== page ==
As I write this, I'm preparing to go back to Michigan (from
California) for my 40th high school reunion. In addition to thinking about
seeing old friends (pun intended), I've been taking stock of some of the
lessons I've learned in the last 40 years.
Some have been helpful (learning how to drive a stick shift)
while some have been fun (I can do a 5-mile hike up a mountain to see a roaring
waterfall). Many have been tough (from leaving my hometown to saying good-bye
to loved ones) and others have lifted me to a higher plane (giving birth to my
But a recent lesson has been on my mind the most: Always use
In June, after months of nagging from my husband about a little
sore that wouldn't heal on my nose, I went to see a dermatologist. I was sure
it was just a scratch from one of my cats that kept getting re-scratched. As I
was leaving, hubby yelled after me, "Make sure you show him those spots on your
shoulders and your legs." I promised I would, knowing they, too, were nothing
to worry about.
The dermatologist seemed a little bored when he finally came
into the exam room, but he brightened up considerably when he took a look at my
nose. "Looks like basal cell carcinoma," he said, barking measurements to his
assistant. Surprised, I tentatively pointed out the half-dollar sized spot on
my left shoulder that was sort of crusty and weepy (more cat scratches, I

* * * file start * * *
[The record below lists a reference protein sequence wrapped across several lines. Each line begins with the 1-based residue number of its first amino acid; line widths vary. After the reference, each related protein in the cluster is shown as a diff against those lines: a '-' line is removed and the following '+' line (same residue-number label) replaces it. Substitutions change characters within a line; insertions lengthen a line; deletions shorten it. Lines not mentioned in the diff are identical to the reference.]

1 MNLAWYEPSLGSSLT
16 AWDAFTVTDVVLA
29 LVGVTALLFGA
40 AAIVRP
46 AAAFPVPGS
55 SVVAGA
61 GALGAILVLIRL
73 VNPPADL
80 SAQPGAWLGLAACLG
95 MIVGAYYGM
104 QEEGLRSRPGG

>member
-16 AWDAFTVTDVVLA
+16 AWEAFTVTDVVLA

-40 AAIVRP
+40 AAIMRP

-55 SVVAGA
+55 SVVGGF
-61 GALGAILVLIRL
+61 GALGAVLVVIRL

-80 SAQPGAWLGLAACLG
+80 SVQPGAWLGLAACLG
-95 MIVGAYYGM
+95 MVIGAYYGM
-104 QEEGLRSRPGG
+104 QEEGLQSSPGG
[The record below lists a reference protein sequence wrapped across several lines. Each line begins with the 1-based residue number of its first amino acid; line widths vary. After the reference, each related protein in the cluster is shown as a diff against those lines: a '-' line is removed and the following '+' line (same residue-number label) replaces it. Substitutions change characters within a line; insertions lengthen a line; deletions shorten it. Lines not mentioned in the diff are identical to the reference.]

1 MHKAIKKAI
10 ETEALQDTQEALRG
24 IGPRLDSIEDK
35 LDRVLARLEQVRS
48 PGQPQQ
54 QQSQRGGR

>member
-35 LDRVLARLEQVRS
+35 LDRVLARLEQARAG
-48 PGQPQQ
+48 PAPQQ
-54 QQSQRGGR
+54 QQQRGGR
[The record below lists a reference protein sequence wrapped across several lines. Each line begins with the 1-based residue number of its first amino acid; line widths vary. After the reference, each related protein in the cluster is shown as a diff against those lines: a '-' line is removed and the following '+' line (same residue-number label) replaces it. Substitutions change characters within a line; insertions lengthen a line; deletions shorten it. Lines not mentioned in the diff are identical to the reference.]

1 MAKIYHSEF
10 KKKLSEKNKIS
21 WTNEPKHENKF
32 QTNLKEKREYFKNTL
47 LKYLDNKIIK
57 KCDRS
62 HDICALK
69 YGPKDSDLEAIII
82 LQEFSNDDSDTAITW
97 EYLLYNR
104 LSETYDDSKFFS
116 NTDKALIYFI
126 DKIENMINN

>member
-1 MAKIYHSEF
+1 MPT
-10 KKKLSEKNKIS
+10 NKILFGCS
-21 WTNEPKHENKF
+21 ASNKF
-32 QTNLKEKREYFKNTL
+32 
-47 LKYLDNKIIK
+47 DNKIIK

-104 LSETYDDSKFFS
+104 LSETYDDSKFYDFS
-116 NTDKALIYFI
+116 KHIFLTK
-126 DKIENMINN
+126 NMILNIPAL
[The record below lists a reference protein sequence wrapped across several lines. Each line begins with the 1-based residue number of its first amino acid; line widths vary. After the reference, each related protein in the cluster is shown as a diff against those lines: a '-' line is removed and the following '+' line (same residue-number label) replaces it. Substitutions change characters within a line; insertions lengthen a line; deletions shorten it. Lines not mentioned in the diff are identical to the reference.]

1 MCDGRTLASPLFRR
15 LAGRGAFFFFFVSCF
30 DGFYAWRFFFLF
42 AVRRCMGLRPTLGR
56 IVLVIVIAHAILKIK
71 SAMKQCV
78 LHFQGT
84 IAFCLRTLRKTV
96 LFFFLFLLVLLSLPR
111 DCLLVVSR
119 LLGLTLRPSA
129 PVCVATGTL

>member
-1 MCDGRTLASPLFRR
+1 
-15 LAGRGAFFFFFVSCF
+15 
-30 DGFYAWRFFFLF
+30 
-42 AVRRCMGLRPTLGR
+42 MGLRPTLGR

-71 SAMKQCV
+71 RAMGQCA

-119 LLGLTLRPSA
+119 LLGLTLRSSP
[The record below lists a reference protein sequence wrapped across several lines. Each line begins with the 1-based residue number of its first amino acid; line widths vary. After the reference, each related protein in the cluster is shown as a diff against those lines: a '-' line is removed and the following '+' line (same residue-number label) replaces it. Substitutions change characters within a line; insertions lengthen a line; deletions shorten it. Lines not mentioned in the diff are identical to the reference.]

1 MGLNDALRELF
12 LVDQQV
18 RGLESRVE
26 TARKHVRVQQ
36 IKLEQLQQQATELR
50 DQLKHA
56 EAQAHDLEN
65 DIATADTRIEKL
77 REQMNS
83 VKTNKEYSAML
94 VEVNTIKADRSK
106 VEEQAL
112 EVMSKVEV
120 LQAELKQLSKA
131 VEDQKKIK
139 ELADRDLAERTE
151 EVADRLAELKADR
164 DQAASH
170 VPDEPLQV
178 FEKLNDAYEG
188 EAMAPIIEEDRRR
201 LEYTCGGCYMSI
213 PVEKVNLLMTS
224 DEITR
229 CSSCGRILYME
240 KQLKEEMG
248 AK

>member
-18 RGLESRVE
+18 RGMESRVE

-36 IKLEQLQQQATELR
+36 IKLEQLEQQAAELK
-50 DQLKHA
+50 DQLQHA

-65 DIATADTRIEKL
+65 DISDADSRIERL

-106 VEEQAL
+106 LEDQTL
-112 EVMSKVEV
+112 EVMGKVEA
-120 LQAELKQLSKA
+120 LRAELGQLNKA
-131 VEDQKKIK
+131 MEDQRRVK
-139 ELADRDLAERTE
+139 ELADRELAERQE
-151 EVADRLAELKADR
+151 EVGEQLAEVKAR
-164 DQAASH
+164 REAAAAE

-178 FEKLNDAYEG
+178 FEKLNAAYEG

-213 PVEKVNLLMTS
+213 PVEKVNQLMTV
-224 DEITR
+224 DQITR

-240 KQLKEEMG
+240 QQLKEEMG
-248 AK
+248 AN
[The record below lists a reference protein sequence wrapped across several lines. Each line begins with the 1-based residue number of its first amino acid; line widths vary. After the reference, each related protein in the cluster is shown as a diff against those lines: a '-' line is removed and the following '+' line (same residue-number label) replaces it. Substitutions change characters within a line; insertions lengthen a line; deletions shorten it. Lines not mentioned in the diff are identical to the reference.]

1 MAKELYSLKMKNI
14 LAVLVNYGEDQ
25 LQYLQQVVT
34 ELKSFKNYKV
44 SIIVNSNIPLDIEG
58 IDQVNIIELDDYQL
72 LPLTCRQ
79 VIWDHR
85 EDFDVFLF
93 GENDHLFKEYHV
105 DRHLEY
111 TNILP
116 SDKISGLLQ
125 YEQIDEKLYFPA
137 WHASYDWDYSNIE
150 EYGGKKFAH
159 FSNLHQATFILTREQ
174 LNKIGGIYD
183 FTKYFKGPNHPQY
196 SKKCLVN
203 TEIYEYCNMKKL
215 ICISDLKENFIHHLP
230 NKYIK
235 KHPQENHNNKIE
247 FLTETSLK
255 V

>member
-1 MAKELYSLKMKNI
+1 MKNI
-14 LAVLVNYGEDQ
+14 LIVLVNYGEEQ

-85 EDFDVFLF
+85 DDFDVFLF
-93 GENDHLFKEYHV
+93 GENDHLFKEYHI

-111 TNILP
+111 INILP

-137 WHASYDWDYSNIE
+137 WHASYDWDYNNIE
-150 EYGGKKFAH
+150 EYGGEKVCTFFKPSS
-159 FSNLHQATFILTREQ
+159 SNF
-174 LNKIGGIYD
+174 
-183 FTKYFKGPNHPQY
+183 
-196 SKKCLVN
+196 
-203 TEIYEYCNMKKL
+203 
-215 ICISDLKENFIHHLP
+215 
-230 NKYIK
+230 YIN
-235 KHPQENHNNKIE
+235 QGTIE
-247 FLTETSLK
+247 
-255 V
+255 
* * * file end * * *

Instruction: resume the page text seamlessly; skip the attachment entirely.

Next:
concurred) and another, quarter-sized spot next to it. At last, the doctor
looked interested. "Could be a melanoma, or a pigmented basal cell," he
exclaimed, again followed by measurements. "Do you have more?"
Indeed I did. Another oozy quarter-sized spot on my right
upper back, three pencil-eraser sized spot on my legs (that I had long declared
were keratoses, despite the fact
that they occasionally bled) and a couple tiny spots on my chest. He didn't
just take my word for it, though, and did a very thorough exam himself, even
looking at the soles of my feet.
"We'll start with
the ones on your left shoulder and nose," he said while
taking aim with a syringe filled with lidocaine. After numbing everything, he
did shave biopsies on my left shoulder spots and nose. Saying he was pretty
sure they were "just" basal cells, he left the room promising to call me with
the results in "a week or so."
He called in 2 days. The news wasn't good - two of the spots
(including the one on my nose) were basal cells, but the largest one was
melanoma. I needed to have Mohs surgery as soon as it could be scheduled on
both my shoulder and my nose. In a daze, I called the Mohs surgeon and set up appointments.
The melanoma was the most pressing, so that had to be done first.
The surgeon got everything from both spots on the shoulder
in the first pass and was able to pull them together during the repair phase of
the surgery into a beautiful, 6 inch modified blanket stitch scar. I took a lot
of pictures (and posted them on my Facebook page to share with my nurse
friends) and felt very lucky the melanoma had been caught early. I scheduled
the nose Mohs for after the reunion - I didn't want to face everyone, well,
without my whole face - but I've already learned my lesson: Sunscreen, lots of
it, every morning, reapplied during the day, even when I don't go outside. My strawberry
blonde hair and pasty white skin are better complimented by a few freckles than
a tan that's not natural to me, so good-bye iodine and baby oil, and hello SPF